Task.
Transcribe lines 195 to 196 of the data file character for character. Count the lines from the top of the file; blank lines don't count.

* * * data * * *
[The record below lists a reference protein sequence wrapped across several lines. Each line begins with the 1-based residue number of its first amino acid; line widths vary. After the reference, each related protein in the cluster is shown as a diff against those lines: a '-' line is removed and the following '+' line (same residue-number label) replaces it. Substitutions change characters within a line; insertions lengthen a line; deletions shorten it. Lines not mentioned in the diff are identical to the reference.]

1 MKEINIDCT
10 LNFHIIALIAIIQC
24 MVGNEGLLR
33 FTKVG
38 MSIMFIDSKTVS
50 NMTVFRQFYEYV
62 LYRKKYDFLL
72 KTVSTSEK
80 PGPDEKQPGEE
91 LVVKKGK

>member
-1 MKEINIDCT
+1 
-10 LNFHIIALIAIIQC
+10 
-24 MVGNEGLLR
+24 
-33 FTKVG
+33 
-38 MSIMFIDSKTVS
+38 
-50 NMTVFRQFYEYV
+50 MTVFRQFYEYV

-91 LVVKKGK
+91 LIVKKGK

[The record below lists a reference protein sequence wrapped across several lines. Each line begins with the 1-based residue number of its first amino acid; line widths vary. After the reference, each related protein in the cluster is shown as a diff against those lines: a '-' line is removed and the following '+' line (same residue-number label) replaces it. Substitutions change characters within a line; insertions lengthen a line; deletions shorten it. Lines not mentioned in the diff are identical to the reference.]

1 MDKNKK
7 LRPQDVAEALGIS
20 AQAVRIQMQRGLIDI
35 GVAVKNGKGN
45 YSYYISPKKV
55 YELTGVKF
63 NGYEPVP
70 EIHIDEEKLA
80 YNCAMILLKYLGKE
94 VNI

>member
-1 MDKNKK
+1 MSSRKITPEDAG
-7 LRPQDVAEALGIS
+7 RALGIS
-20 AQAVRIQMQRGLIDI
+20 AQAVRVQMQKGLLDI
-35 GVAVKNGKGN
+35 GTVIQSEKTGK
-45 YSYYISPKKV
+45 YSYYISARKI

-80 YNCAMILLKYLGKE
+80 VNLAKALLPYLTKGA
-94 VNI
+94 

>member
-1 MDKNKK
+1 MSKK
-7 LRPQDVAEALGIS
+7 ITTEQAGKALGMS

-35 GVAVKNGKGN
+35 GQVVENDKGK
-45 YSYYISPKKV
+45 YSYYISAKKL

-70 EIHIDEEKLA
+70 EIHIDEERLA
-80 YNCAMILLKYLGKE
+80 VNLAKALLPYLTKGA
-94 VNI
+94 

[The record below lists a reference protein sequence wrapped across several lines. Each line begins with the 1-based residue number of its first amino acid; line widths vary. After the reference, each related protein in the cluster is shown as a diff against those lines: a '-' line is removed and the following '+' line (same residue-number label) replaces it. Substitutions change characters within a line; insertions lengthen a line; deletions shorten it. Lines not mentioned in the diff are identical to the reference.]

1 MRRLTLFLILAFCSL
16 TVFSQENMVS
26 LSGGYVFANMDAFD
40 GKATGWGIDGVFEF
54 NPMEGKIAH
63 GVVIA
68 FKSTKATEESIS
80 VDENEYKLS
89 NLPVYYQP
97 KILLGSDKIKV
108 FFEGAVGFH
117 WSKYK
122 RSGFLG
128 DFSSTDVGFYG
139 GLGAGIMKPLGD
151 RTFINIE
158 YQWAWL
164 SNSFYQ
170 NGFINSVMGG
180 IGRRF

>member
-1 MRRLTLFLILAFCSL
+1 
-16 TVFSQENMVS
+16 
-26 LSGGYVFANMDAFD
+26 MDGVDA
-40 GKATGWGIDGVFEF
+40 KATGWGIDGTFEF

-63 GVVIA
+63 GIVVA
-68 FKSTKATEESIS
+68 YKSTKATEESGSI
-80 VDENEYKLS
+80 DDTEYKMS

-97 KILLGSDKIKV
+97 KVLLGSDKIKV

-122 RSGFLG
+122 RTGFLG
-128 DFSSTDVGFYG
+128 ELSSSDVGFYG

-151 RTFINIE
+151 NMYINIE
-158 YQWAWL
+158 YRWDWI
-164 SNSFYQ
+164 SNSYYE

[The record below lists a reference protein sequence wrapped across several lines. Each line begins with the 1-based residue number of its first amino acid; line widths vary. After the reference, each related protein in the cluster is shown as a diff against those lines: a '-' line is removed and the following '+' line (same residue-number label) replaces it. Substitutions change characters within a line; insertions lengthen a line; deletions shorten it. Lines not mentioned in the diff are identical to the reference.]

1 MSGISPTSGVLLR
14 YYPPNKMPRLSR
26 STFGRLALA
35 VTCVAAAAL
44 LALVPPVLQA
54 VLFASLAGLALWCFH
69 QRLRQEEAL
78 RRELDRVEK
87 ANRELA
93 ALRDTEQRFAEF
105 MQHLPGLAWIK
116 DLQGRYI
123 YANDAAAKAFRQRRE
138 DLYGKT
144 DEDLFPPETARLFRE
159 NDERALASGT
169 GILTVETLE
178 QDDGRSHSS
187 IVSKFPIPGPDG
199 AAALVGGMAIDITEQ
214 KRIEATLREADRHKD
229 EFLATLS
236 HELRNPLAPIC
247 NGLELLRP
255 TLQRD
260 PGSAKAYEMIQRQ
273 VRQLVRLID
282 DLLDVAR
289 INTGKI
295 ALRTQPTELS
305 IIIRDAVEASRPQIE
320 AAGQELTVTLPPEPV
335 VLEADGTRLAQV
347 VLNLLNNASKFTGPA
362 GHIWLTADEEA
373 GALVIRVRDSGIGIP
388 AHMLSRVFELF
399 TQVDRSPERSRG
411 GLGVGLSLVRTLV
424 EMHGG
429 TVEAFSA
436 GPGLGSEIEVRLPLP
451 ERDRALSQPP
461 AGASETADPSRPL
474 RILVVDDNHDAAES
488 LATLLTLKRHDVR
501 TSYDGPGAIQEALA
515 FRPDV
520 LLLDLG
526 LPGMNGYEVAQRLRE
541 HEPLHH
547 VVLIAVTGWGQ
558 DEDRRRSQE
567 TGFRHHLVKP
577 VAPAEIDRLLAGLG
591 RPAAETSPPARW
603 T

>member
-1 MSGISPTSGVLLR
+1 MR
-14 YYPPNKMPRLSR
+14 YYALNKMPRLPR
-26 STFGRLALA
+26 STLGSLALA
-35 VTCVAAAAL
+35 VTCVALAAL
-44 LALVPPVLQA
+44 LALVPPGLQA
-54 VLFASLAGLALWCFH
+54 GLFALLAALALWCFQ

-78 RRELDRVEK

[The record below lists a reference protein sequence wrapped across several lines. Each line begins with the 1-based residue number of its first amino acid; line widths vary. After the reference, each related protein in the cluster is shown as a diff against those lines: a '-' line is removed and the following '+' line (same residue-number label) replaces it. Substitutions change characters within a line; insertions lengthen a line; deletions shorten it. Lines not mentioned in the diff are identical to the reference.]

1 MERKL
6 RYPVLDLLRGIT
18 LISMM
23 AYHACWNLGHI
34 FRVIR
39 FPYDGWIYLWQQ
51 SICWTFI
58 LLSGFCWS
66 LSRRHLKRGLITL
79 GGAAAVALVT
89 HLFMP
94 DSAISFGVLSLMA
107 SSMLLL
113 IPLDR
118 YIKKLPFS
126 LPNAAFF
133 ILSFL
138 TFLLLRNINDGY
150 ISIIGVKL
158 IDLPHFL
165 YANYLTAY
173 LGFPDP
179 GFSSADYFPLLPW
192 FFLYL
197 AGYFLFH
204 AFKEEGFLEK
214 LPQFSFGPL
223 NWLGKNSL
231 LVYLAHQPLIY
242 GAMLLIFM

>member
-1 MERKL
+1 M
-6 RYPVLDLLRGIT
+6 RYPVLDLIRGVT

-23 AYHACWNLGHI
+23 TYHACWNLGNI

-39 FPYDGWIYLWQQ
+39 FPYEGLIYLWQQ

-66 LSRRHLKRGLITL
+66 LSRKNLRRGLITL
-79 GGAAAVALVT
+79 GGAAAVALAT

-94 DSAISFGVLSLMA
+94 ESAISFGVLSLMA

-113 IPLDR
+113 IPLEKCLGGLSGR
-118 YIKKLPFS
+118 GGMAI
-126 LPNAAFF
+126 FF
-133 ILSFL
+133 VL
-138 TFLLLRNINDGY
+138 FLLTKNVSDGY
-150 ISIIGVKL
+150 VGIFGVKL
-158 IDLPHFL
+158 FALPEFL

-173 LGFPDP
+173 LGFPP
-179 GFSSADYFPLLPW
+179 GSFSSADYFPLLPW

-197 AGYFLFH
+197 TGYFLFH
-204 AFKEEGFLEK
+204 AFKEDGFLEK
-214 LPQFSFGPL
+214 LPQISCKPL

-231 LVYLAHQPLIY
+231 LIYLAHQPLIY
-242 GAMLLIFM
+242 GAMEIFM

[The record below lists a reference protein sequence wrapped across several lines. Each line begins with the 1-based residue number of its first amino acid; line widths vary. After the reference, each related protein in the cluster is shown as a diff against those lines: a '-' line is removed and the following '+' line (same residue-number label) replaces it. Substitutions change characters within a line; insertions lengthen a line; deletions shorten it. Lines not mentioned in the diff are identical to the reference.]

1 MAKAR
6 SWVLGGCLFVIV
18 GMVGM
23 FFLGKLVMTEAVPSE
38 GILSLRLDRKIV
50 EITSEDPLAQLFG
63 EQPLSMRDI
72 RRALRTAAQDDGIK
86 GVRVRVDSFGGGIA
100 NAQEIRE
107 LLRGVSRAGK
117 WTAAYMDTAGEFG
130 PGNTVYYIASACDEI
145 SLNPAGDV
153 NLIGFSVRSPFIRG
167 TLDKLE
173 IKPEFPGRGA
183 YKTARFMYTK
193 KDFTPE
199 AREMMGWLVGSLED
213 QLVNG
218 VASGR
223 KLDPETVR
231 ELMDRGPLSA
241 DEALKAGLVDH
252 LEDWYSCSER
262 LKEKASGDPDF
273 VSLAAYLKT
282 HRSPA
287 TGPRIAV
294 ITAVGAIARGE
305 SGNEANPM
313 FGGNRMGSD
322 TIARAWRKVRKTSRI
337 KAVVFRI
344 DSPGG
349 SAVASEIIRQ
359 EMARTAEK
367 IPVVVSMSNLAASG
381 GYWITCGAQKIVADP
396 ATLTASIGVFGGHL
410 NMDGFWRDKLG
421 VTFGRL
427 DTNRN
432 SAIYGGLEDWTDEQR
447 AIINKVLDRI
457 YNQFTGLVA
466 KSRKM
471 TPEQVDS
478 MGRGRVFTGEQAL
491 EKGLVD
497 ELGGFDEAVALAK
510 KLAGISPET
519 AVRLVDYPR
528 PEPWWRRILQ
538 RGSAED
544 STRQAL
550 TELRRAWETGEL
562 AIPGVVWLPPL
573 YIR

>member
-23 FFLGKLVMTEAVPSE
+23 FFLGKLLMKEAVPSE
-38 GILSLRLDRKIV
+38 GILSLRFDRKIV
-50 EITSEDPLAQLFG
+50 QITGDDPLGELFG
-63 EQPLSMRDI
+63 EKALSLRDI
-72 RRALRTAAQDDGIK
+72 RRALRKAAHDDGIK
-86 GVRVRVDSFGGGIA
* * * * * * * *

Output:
51 SICWTFI
58 LLSGFCWS